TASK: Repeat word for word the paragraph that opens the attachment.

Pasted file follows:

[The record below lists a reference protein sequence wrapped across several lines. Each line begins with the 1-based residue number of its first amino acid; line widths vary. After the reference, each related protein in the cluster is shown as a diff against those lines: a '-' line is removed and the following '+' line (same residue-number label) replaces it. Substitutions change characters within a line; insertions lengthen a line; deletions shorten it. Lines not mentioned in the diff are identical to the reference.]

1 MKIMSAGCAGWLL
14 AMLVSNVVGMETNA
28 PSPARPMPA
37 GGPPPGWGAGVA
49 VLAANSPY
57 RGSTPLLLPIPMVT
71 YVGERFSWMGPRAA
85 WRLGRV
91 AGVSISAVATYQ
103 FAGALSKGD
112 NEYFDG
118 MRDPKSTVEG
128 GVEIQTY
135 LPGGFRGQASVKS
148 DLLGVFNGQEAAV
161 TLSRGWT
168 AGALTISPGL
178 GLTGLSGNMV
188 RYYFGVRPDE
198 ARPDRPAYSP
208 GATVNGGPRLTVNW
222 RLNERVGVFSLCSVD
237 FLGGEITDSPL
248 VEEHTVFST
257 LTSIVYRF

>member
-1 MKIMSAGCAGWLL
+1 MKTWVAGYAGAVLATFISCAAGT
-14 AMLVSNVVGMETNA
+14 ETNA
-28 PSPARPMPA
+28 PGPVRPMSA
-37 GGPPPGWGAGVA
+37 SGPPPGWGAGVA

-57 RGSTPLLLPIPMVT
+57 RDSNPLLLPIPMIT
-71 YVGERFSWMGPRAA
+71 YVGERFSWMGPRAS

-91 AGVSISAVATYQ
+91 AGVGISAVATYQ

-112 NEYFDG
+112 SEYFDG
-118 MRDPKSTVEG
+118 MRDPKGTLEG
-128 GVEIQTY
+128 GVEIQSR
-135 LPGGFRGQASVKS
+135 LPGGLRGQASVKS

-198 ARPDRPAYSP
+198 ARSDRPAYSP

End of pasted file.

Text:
[The record below lists a reference protein sequence wrapped across several lines. Each line begins with the 1-based residue number of its first amino acid; line widths vary. After the reference, each related protein in the cluster is shown as a diff against those lines: a '-' line is removed and the following '+' line (same residue-number label) replaces it. Substitutions change characters within a line; insertions lengthen a line; deletions shorten it. Lines not mentioned in the diff are identical to the reference.]